Tuesday, 24 February 2015

Opera and Wine

you know how it is when you come out of the Royal Opera House and you fancy a light canapé and some excellent wine? well, last week I spent a most enjoyable evening with a beautiful (half) bottle of Decenio Rioja Reserva, Bodega Las Orcas, Spain. Surroundings were most inductive to a relaxing half hour after a brilliant evening, they have a very good wine list too in the Amphitheatre, well worth a visit.

With a developed nose of black fruits, tobacco and leather, on the palate this is beautifully elegant and light on its feet. It's wonderfully balanced and super-smooth.
you can also buy it from Roberson Wines in Kensington High Street 

As regulars to my musings are aware I do love a good Rioja  and have enjoyed some good supermarket offerings these past couple of weeks too. Gone are the days when ordering a Spanish wine meant grimacing at the tartness while you wondered if you should have just plumped for the Sangria and be done with it.
Worth a mention is Tesco's El Pinsapo Rioja, great value for money and a super slurp.

Aromas of red berries underscored by liquorice and vanilla notes, complemented by soft spice and red cherry flavours. Made from Tempranillo and Garnacha grapes from Spain's famous Rioja region. An ideal partner to pasta, tapas and most cheeses

Co Operative's Marques de Valido Rioja Reserva 2009 enjoyed over valentine's weekend. Forget flowers and chocolates . . . .

Sainsbury's Campo Viejo Rioja Tempranillo - another great wine - smooth and highly drinkable, getting that for my Mother on Mothering Sunday - she doesn't drink, but I love it.

Looking forward also to my next wine review on London's Best Smooth Jazz, listen in for my 'wine of the week' while we enjoy some smooth soulful grooves. You'll notice host Rod has a new particularly nice wine glass for the small sample I allow him. Check us out.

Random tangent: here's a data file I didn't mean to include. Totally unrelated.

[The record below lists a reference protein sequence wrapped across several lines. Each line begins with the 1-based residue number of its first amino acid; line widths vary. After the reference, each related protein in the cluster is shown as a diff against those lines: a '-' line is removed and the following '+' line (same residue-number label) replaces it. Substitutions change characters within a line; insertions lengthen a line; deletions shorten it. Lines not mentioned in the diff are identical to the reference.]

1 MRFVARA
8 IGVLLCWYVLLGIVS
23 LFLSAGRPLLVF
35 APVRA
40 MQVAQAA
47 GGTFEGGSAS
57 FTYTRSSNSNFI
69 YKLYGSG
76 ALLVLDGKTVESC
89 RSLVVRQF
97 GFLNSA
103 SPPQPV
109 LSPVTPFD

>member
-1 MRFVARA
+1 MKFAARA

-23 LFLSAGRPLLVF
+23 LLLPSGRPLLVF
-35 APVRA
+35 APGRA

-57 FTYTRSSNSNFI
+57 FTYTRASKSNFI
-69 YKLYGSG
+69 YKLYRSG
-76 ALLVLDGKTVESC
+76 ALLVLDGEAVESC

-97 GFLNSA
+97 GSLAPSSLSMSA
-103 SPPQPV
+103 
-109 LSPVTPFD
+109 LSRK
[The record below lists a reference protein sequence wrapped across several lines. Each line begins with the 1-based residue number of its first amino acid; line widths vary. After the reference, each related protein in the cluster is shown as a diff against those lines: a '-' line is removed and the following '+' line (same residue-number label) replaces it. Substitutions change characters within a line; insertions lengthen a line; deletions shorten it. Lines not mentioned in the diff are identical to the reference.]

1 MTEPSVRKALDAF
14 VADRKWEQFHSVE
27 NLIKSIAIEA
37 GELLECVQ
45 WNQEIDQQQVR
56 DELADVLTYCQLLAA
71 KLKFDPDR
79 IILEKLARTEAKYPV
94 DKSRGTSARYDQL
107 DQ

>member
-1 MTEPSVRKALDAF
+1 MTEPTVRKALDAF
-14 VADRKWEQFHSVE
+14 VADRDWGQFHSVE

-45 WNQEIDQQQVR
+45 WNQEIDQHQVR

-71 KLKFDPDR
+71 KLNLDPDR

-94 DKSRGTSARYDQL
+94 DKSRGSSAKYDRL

Monday, 9 February 2015

Co Op ethically correct 2015

The Co-operativeFood has been named the UK’s top Ethical Drinks Retailer for the second year running at the Drinks Retailing Awards 2015.

They were awarded this prestigious accolade for its market-leading commitment to responsible retailing of beers, wines and spirits in the UK and I think well deserved.

Since launching the first own-label Fairtrade mark wine in the UK more than 10 years ago, the retailer has led the way in the development of Fairtrade and is the UK’s largest retailer of Fairtrade wine, selling 52.5% of all Fairtrade wine sold in the UK. The profits have helped to fund invaluable resources in poverty-stricken communities across the world including running water, healthcare and education.

Furthermore, the retailer has reduced its carbon footprint by more than 36% in the last year by increasing the volume of wine bottled in the UK as well as switching to a lighter weight glass bottle for many selected lines. The move has saved 4,222 tonnes of CO2 emissions – the equivalent to the electricity needs of 18,759 households for a year.

In 1996, The Co-operative led the industry by putting sensible drinking advice on our wines and spirits, which was in addition to alcohol units. In 1999, they were the first retailer to label the ingredients in wine. In 2002, the first retailers to include calorie labelling on alcoholic drinks. We take all this information for granted now I guess with many brands including the details we need to be aware of. I'll therefore drink to that.